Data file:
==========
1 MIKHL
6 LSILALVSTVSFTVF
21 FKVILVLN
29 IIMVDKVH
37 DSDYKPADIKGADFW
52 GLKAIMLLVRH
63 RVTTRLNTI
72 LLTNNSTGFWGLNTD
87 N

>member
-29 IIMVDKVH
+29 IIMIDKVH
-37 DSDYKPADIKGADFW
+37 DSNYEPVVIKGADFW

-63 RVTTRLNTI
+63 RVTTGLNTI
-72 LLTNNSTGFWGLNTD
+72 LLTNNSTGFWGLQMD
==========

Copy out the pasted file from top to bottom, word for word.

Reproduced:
1 MIKHL
6 LSILALVSTVSFTVF
21 FKVILVLN
29 IIMVDKVH
37 DSDYKPADIKGADFW
52 GLKAIMLLVRH
63 RVTTRLNTI
72 LLTNNSTGFWGLNTD
87 N

>member
-29 IIMVDKVH
+29 IIMIDKVH
-37 DSDYKPADIKGADFW
+37 DSNYEPVVIKGADFW

-63 RVTTRLNTI
+63 RVTTGLNTI
-72 LLTNNSTGFWGLNTD
+72 LLTNNSTGFWGLQMD